On January 7, 2011, a natural-born United States citizen of Latino ethnicity filed a lawsuit in the Chancery Court of Davidson County, Tennessee, under various state laws against the Davidson County Sheriff's Office (the "Sheriff"). The plaintiff, initially represented by private counsel, asked the court for declaratory and injunctive relief and damages, claiming that the Metropolitan Government of Nashville and Davidson County (the "Metro Government") had violated the Charter of Metropolitan Nashville and Davidson County (the "Metro Charter"); that his due process rights under the Tennessee Constitution were violated; that he was maliciously harassed due to his race and ethnicity; and that he was falsely imprisoned.
Plaintiff's principal claim was that the Metro Government had violated the Metro Charter by allowing the Sheriff to enter into a 287(g) agreement with the U.S. government, which permitted the Sheriff to perform federal immigration law enforcement functions, even though the Metro Charter conferred all law enforcement duties upon the Nashville Police Department, and even though a prior Tennessee Supreme Court decision, Metro Government v. Poe, held that the Metro Charter took from the Sheriff the responsibility for the preservation of the public peace and vested that duty in the Nashville Police Department. Plaintiff also brought several other claims, including a due process claim and a false imprisonment claim, which would subsequently be dismissed.
On February 28, 2011, the Chancery Court ordered that the United States was an indispensible party to the lawsuit, and granted plaintiff thirty days to amend his complaint. An amended complaint was filed, which added a second plaintiff, added the United States Immigration and Customs Enforcement ("ICE") as a defendant, and dropped all claims except for the violation of the Metro Charter. The case was subsequently removed to the United States District Court for the Middle District of Tennessee.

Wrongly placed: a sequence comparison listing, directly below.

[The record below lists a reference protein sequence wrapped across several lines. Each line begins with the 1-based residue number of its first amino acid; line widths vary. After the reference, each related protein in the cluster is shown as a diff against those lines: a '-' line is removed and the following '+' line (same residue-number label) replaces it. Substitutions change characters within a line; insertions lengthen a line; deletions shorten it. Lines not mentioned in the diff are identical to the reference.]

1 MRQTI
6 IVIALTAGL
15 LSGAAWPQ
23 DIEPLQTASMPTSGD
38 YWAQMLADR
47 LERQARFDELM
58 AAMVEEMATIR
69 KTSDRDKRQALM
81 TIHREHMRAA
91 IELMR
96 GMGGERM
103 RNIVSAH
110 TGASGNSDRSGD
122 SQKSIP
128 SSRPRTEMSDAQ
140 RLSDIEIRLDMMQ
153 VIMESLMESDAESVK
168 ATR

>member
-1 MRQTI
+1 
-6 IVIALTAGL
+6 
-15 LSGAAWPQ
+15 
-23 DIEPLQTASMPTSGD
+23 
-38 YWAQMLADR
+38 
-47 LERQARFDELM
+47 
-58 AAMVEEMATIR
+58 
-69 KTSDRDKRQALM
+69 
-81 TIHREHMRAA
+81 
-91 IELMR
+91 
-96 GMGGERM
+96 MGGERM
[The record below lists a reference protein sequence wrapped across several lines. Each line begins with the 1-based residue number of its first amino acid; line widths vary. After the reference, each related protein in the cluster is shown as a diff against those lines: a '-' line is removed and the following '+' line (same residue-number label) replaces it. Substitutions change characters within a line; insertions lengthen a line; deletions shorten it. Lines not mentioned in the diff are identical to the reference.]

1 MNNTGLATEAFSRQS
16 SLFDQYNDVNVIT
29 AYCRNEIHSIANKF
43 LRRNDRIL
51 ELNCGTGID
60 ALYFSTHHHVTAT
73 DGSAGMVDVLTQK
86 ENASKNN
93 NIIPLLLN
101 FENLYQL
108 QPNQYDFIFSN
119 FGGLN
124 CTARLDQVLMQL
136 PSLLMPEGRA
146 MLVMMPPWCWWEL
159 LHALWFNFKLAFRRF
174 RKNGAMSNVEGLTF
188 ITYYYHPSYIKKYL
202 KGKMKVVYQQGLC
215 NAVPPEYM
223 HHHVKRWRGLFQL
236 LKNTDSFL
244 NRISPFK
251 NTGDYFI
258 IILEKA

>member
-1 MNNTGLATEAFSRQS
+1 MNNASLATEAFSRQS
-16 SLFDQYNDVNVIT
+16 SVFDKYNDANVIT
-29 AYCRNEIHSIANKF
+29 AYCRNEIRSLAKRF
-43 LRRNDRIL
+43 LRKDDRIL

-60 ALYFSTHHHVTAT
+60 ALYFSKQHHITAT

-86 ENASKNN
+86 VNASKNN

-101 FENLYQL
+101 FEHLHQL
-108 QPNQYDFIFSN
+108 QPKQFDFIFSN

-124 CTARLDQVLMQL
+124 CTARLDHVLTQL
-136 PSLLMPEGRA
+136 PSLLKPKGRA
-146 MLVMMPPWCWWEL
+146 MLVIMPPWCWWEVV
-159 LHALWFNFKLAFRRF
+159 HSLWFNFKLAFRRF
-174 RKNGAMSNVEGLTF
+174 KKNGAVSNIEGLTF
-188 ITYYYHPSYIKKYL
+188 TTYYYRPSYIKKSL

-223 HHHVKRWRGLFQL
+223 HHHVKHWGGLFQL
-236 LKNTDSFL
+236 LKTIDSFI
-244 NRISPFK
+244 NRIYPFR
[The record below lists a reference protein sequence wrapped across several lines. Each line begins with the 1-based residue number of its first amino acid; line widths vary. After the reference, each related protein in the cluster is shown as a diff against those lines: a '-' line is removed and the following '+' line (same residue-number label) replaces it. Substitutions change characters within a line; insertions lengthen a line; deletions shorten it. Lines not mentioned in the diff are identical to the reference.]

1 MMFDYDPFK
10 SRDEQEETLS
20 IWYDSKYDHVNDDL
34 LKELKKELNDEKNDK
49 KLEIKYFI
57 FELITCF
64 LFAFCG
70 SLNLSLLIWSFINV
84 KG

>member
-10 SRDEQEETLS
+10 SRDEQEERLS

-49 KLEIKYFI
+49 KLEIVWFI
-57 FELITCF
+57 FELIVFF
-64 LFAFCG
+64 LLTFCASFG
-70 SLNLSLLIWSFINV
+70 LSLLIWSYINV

On June 21, 2011, the District Court (Judge Kevin H. Sharp) granted plaintiffs permission to again amend their complaint. Renteria-Villegas v. Metro. Gov.'t of Nashville & Davidson Cnty., 796 F. Supp. 2d 900 (M.D. Tenn. 2011). The court denied as moot the Defendants' Motions to Dismiss and the Plaintiffs' Motion for Preliminary Injunction. Plaintiffs amended their complaint to add another defendant and ICE subsequently moved to dismiss this latest iteration of the complaint.
On September 12, 2011, the District Court (Judge Sharp) granted in part and denied in part ICE's motion to dismiss, dismissing plaintiff's due process claim against it. Renteria-Villegas v. Metro. Gov.'t of Nashville & Davidson Cnty., No. 3:11-00218, 2011 WL 4048523 (M.D. Tenn. Sept. 12, 2011). The District Court refused to dismiss plaintiff's claim that the 287(g) agreement violated the Metro Charter, and instead chose to certify that question to the Tennessee Supreme Court for determination. The case was stayed pending the resolution of that question of law.
Over a year later, on October 19, 2012, the Tennessee Supreme Court concluded that the 287(g) agreement did not violate the Metro Charter or any other state law cited by the Plaintiffs. Renteria-Villegas v. Metro. Gov.'t of Nashville & Davidson Cnty., 382 S.W.3d 318 (Tenn. 2012). The Tennessee Supreme Court held that, "[w]hile the Charter makes the Police Chief the 'principal conservator of the peace,' it does not expressly prohibit the Sheriff from engaging in all activities that could conceivably be considered 'law enforcement.'"
Following the resolution of this question, in December of 2012, two of the three plaintiffs voluntarily dismissed all of their claims against all defendants. The remaining plaintiff dismissed his claims against ICE, but proceeded against Metro Government with constitutional claims under the Fourth, Fifth, and Fourteenth Amendments, and with a claim of false imprisonment.
In April of 2013, plaintiff's counsel filed a sealed motion asking the Court for leave to withdraw from representation of plaintiff. The District Court granted the motion for the reasons stated in the sealed motion. The Court allowed plaintiff thirty days to either find new counsel or notify the court that he intended to proceed pro se. Plaintiff did neither. The Court deemed the case abandoned, and dismissed it with prejudice. Dan Whitman - 11/25/2014